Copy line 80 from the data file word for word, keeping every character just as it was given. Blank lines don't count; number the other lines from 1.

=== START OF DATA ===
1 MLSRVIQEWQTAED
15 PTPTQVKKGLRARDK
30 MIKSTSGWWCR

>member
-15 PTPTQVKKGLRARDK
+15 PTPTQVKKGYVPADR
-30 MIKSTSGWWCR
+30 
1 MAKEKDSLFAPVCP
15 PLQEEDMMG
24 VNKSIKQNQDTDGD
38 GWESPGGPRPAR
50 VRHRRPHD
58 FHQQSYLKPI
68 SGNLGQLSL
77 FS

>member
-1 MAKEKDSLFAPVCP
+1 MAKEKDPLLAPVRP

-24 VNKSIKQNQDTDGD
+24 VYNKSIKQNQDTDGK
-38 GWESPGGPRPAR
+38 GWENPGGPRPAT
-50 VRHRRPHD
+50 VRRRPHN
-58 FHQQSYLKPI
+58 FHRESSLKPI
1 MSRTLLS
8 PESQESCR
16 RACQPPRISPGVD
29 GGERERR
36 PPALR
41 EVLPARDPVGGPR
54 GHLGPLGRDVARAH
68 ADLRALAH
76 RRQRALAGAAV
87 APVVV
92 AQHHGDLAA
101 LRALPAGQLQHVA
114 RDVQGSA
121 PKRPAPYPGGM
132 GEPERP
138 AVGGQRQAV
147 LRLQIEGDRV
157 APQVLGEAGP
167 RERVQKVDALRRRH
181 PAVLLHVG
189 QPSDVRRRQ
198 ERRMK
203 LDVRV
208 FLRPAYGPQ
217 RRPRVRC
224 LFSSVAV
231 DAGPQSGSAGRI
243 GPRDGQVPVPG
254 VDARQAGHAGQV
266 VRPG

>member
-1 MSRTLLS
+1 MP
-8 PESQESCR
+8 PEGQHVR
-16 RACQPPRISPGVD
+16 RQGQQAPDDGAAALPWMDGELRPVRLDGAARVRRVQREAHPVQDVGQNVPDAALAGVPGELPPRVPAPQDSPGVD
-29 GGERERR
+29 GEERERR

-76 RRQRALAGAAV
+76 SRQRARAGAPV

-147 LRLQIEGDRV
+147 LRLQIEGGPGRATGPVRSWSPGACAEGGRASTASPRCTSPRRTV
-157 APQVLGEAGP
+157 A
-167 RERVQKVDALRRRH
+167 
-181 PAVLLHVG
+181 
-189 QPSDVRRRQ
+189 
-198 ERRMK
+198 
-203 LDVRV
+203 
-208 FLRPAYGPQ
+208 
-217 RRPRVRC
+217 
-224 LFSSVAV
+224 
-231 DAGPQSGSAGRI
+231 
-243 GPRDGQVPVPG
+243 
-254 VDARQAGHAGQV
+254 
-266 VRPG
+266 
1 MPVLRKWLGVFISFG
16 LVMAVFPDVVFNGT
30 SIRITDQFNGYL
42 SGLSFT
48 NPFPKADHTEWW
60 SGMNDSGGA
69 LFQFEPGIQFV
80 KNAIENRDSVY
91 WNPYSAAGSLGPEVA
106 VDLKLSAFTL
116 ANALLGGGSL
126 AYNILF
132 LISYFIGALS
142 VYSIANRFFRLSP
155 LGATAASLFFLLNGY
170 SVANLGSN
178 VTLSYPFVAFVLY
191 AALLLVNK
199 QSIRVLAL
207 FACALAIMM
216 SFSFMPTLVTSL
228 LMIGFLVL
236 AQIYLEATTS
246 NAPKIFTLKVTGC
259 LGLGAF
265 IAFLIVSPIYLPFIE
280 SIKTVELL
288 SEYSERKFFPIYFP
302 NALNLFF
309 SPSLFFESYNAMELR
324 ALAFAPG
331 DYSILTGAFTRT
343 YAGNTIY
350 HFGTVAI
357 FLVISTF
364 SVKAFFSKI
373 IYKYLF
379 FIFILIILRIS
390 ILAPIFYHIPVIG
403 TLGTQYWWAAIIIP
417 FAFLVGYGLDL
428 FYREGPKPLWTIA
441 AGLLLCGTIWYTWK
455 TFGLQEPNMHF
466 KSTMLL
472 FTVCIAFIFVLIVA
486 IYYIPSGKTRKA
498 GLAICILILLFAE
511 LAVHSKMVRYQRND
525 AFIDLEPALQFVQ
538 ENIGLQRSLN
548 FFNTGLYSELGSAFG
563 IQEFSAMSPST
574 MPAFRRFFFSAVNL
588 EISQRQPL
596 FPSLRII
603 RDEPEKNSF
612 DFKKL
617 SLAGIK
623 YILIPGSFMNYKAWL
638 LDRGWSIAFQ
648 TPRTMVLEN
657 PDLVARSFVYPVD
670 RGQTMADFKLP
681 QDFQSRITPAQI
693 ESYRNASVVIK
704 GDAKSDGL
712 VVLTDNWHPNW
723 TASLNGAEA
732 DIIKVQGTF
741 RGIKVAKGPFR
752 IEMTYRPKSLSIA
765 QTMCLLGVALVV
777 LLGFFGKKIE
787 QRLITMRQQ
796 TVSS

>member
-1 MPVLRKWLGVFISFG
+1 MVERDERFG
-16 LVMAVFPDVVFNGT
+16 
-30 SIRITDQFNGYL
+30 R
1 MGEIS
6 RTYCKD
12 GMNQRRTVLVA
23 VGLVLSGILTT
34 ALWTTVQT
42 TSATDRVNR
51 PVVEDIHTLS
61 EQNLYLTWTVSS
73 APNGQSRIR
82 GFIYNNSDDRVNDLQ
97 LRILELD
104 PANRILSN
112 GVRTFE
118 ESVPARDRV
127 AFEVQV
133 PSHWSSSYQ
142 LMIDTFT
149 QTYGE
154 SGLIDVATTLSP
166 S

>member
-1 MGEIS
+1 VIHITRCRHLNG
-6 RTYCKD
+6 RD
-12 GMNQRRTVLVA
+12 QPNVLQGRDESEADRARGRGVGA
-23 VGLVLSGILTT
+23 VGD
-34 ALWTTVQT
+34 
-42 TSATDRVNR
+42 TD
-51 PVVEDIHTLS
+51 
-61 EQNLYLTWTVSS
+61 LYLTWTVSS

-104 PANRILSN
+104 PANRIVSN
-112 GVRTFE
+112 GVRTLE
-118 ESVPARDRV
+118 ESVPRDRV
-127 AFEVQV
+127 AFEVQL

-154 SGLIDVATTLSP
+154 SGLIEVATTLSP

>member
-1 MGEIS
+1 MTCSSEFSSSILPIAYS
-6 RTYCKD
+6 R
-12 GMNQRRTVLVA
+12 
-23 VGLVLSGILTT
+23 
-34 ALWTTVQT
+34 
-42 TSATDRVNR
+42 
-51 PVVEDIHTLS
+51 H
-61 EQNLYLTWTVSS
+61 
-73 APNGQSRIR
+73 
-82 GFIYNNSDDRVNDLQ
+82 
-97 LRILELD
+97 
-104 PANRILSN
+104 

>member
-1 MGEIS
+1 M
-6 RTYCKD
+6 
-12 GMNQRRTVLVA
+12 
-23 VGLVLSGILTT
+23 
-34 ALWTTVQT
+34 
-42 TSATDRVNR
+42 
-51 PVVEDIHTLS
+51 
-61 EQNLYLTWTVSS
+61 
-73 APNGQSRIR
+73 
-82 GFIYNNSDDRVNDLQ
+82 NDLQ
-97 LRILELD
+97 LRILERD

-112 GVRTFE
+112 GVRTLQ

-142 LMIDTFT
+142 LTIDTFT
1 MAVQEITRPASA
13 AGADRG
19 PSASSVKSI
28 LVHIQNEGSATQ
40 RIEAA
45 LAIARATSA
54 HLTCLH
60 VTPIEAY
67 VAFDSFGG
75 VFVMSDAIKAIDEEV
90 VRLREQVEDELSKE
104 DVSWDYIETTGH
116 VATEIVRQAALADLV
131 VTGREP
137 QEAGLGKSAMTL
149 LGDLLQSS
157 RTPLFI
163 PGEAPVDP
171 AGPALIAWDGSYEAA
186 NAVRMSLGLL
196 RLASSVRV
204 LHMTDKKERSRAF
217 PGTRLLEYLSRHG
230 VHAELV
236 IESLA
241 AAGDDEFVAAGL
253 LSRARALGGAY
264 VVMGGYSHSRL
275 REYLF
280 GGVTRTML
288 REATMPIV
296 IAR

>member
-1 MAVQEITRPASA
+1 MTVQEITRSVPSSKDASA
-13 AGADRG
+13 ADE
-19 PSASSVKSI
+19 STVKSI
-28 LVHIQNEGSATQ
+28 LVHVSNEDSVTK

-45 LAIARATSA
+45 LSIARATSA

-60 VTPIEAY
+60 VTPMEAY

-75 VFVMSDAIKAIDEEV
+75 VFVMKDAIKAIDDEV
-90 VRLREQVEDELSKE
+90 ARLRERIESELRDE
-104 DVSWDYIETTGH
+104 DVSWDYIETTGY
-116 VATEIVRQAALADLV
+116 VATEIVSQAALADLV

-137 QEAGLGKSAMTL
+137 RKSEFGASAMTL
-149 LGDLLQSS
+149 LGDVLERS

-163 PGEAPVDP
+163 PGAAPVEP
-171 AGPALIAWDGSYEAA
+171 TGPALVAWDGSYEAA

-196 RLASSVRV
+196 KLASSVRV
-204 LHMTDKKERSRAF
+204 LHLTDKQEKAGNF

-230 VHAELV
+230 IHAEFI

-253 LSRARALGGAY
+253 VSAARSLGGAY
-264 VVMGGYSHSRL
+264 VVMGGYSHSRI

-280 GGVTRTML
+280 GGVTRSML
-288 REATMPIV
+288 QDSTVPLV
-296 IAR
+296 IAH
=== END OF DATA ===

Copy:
+198 